Poll: Vermonters Support More State Funding For Child Care
A new poll commissioned by one of the state’s leading child care advocacy organizations shows broad public support for increased state funding for Vermont’s child care system.
Let’s Grow Kids has spent the last five years urging elected officials to improve access to child care by increasing wages for educators and boosting subsidies to families.
Aly Richards, CEO of Let’s Grow Kids, says the coronavirus pandemic has presented the most compelling case yet for new public investments in Vermont’s child care infrastructure. And she said a survey of 500 Vermonters conducted last month indicates the public is on board with increased state appropriations.
“COVID surfaced that for everyone,” Richards said. “We all got this gut punch — we got a front row seat to what we are talking about here. Not only is child care essential to reopening our economy, we literally can’t have folks working if they don’t have a place for their children to be, in a high-quality, safe setting.”
The poll, conducted by Hart Research Associates in November, found that 79% of Vermonters think “high-quality, affordable child care” is either “essential” or “very important” for the state’s ability “to reopen the economy and get people back to work.”
The poll found that 78% of respondents favor increasing state funding to ensure “there are enough affordable, high-quality child care programs in Vermont for children under age five.”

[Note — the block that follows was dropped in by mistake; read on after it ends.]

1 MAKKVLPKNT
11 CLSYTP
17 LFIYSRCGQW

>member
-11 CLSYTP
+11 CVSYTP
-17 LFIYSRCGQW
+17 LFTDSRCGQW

Richards and other advocates are hoping Gov. Phil Scott and lawmakers have that statistic top of mind when they convene the 2021 legislative session next month. According to Richards, increasing state funding is the only way to address the access and affordability issues that plague many Vermont parents.
“And so what this is about is saying, ‘The time is now, we’re digging deep, we have to find that revenue to truly fund this system,’” Richards said.
The Scott administration has already shown a willingness to use public funds to address gaps in Vermont’s child care system. Since March, Scott has funneled more than $50 million in federal coronavirus relief funds toward child care, to stabilize a system upended by the pandemic.
Melissa Riegel-Garrett, policy director for the Child Development Division at the Department for Children and Families, said the tactic worked: the reduction in child care capacity in Vermont hasn’t been as severe as other states have seen.
Richards said she agrees with Riegel-Garrett’s analysis.
“We actually had one of the best state responses to COVID,” Richards said.
Still, between September of 2019 and September of 2020, Vermont saw the number of regulated child care programs drop from 1,027 to 992, according to data at the Department for Children and Families. And the total number of licensed child care slots fell from 17,643 to 16,210.
Over the past year, according to the Bureau of Labor Statistics, more than 2 million women have dropped out of the U.S. labor force. Experts say many of them have left their jobs as a result of losing child care due to the coronavirus pandemic.
Rachel Aldrich, a kindergarten teacher at Union Elementary School in Montpelier, said she and her colleagues are dealing with all manner of pandemic-induced child care dilemmas.
Aldrich’s 3-year-old daughter, Francis, goes to a home daycare in Montpelier.
“We have had a couple of times this year where she’s had to close kind of unexpectedly due to a kind of COVID scare,” Aldrich said.
Since she and her husband, who’s also a teacher, can’t call on family or friends anymore to help out in a pinch — it would require the whole family to quarantine — Aldrich said they’ve had to scramble.
“And scrambling for us basically means, like, rock, paper, scissors as to who stays home and does that,” Aldrich said.
Aldrich counts herself as lucky. She said she’s seen colleagues who’ve had to contend with far worse.
Aldrich said she understands the economic imperative for schools to stay open during the pandemic.